The Winton Gallery, a new gallery in the London Science Museum, is all about a subject people instinctively either love or hate: mathematics. Designed by Zaha Hadid Architects and opened on December 8, 2016, the gallery aims to change the minds of visitors who hate math and encourage them to look at the role of mathematics in everyday life in a new way.
It is a strange coincidence that the studio’s first permanent public exhibition project, also its first project completed in the UK after the Iraqi architect’s premature death, should focus precisely on the relationship between architecture, mathematics and geometry which was always the foundation of Zaha Hadid’s projects as an architect with a degree in mathematics.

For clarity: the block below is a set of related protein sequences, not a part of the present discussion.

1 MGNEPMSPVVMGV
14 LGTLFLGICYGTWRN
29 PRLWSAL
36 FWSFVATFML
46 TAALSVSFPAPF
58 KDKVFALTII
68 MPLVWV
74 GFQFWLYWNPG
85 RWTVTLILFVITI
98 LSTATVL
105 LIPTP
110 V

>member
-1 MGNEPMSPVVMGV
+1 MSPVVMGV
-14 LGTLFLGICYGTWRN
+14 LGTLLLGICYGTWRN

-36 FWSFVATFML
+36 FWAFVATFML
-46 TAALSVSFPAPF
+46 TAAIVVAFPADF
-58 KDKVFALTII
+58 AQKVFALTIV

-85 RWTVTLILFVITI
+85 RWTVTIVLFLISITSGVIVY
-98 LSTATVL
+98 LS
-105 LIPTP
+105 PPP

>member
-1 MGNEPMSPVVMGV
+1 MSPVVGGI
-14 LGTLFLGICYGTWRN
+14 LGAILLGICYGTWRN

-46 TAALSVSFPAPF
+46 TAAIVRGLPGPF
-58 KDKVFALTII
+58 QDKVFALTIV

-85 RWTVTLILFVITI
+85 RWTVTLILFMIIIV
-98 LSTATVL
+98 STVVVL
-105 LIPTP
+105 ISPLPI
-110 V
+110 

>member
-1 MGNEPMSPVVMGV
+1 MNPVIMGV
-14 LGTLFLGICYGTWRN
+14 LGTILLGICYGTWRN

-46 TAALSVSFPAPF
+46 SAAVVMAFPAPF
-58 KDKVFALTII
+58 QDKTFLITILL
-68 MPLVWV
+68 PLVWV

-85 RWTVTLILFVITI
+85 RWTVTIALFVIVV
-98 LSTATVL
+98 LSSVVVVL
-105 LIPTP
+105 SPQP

The gallery exhibits works and inventions of the last four centuries which demonstrate the fundamental contribution the science of mathematics has made to improvement of all human activities and of so many aspects of our everyday lives. In the centre of the gallery is the Handley Page Gugnunc, an experimental plane built in 1929 which was of essential importance for research into the safety of flight and the evolution of the study of aerodynamics. The plane incarnates the main theme of the gallery, which is how the science of mathematics has helped solve real-world problems. Zaha Hadid ’s project is inspired by the geometric shapes created by air flows striking an airplane in flight, developed using parametric and fluid dynamics simulation software to determine the positions of the display cases and of the three-dimensional curved surfaces of the central structure. A concrete example of how mathematics can influence and determine the environment we live in.